Compared with typical North American populations, yellow-jackets in Hawaii display a high incidence of colonies that overwinter and persist into at least a second year. The result is that numbers of workers at such colonies are much greater than at annual colonies (Gambino et al. 1987). Yellow-jacket colonies in Hawaii can each produce over a half-million foragers that consume tens of millions of arthropods (Gambino and Loope 1992). In Haleakala National Park on Maui, yellow-jackets were found to forage predominantly on native arthropods (Gambino et al. 1987, 1990; Gambino and Loope 1992) and have been observed carrying and feeding upon recently captured adult Hawaiian Drosophila (Kaneshiro and Kaneshiro 1995). Picture-wing flies may be particularly vulnerable to predation by wasps due to their lekking behavior, conspicuous courtship displays that can last for several minutes, and relatively large size (K. Kaneshiro, pers. comm. 2006).

The disappearance of several of the 12 picture-wing flies in this rule from historical observation sites, including Drosophila differens, D. neoclavisetae, D. heteroneura, and D. mulli, may be due to a variety of factors, and there is no documentation that conclusively ties this decrease in observations with the establishment of yellow-jacket wasps within their habitats, although the concurrent arrival of wasps and decline of picture-wing fly observations in some areas suggest that the wasps may have played a significant role in the decline of some of the picture-wing fly populations (Carson 1982b, 1986; Foote Start Printed Page 26846and Carson 1995; Kaneshiro and Kaneshiro 1999; Science Panel 2005).

The number of native parasitic Hymenoptera (parasitic wasps) in Hawaii is limited, and only species in the family Eucoiliidae are known to use Hawaiian picture-wing flies as hosts (Kaneshiro and Kaneshiro 1995). However, species of nonnative braconid wasps, including Diaschasmimorpha tryoni, D. longicaudatus, Opius vandenboschi, and Biosteres arisanus, were purposefully introduced into Hawaii to control several species of nonnative pest tephritid fruit flies (Funasaki et al. 1988). These parasitic wasps are also known to attack other species of flies, including native flies in the family Tephritidae. While these parasitic wasps have not been recorded parasitizing Hawaiian picture-wing flies, and may not successfully develop in Drosophilidae, females will sting any fly larva available in their attempts to oviposit (lay eggs) and can cause mortality (T. Duan, University of Hawaii, pers. comm., 1995).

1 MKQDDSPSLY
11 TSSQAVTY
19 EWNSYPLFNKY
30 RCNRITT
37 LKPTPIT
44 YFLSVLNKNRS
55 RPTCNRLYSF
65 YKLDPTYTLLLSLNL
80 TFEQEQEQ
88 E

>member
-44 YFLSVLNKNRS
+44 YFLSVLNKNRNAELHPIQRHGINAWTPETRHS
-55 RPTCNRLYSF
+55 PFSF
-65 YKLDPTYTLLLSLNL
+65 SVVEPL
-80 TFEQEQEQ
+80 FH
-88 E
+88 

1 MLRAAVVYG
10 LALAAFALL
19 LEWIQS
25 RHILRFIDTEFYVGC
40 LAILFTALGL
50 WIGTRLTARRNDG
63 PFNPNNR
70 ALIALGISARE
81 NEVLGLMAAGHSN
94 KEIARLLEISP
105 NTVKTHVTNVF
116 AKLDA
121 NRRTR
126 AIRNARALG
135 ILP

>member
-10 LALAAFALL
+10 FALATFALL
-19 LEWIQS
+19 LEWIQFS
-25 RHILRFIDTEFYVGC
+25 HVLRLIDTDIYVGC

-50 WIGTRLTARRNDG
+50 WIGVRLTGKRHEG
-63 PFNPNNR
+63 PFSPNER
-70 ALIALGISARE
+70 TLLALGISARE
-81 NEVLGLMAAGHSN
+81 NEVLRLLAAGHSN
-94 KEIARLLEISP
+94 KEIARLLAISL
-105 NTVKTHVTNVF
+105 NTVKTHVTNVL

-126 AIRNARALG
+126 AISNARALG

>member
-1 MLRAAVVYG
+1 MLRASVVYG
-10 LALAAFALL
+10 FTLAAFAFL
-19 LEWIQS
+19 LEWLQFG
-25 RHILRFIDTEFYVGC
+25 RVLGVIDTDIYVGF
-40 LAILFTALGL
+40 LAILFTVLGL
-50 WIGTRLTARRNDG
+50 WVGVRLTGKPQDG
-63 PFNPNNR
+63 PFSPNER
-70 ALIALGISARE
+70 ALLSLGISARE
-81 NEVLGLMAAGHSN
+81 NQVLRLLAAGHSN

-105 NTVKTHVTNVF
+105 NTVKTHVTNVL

Ants

Ants are not a natural component of Hawaii's arthropod fauna, and native species evolved in the absence of predation pressure from ants. Ants can be particularly destructive predators because of their high densities, recruitment behavior, aggressiveness, and broad range of diet (Reimer 1993). The threat to picture-wing flies is amplified by the fact that most ant species have winged reproductive adults (Borror et al. 1989) and can quickly establish new colonies in additional suitable habitats (Staples and Cowie 2001). These attributes allow some ants to destroy isolated prey populations (Nafus 1993a, 1993b).

At least 44 species of ants are known to be established on the Hawaiian Islands (Hawaiian Ecosystems at Risk Project (HEAR) database, 2005), and at least 4 particularly aggressive species have severely affected the native insect fauna (Zimmerman 1948; HEAR database, 2005). Numerous other ant species are recognized as threats to native invertebrates, and additional species become established regularly. While the larvae of most of the Hawaiian picture-wing flies feed deep in the substrate of their host plants, they emerge and pupate in the ground, where they are exposed to predation by ants. Newly emerging adults are particularly susceptible to predation, and adult picture-wing flies have been observed with ants attached to their legs (Kaneshiro and Kaneshiro 1995).